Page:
In recent years research funding agencies like the DFG or the European Research Council (ERC) have highlighted the need for long-term archiving and accessibility of research data generated in publicly funded research projects:
“Research data is an essential foundation for scientific work. The diversity of this data reflects the wide range of different scientific disciplines, research interests and research methods. Research data might include measurement data, laboratory values, audiovisual information, texts, survey data, objects from collections, or samples that were created, developed or evaluated during scientific work. Methodical forms of testing such as questionnaires, software and simulations may also produce important results for scientific research and should therefore also be categorised as research data. The long-term archiving and accessibility of research data contributes to the traceability and quality of scientific work and enables researchers to carry on work begun by others” (DFG Guidelines on the Handling of Research Data 2015).
This links to the general discussion on long-term accessibility of “volatile” digital content like websites, Blog entries or databases as a key issue of (digital) scholarship in the 21st century. While the preparation of data management plans has become a mandatory exercise when applying for public funds, a basic training on research data curation is not yet part of university curricula in Germany. The talk is intended to start a discussion on managing research data in general and in East Asian Studies PhD-projects in particular. The first part will be an introduction to the topic of research data management (RDM) and its relevance for East Asian Studies scholarship. In the second part, participants input on their experience with the management of research data and requests on further RDM support is highly appreciated.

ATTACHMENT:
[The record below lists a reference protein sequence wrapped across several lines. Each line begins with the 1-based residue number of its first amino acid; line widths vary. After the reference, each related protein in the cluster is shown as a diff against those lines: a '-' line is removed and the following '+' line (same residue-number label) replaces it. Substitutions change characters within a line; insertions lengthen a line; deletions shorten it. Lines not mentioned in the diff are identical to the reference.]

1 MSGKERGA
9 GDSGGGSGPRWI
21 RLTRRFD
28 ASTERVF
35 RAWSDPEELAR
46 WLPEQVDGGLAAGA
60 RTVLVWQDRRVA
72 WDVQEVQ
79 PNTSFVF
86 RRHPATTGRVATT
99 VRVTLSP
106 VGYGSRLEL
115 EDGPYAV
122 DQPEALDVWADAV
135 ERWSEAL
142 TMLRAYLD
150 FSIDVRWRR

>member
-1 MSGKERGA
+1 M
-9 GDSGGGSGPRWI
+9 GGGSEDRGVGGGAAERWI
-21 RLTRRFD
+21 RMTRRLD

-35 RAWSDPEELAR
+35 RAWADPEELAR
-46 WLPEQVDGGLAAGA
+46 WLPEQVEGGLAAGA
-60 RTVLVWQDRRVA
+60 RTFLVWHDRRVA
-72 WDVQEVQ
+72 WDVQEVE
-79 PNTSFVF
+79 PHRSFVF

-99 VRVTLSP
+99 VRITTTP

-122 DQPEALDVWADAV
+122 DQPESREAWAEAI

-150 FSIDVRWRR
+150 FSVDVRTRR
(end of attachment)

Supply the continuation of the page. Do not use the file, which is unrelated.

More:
Feb 08, 2018 | 02:00 PM c.t. - 04:00 PM
Room 2.2058 (Holzlaube)
Freie Universität Berlin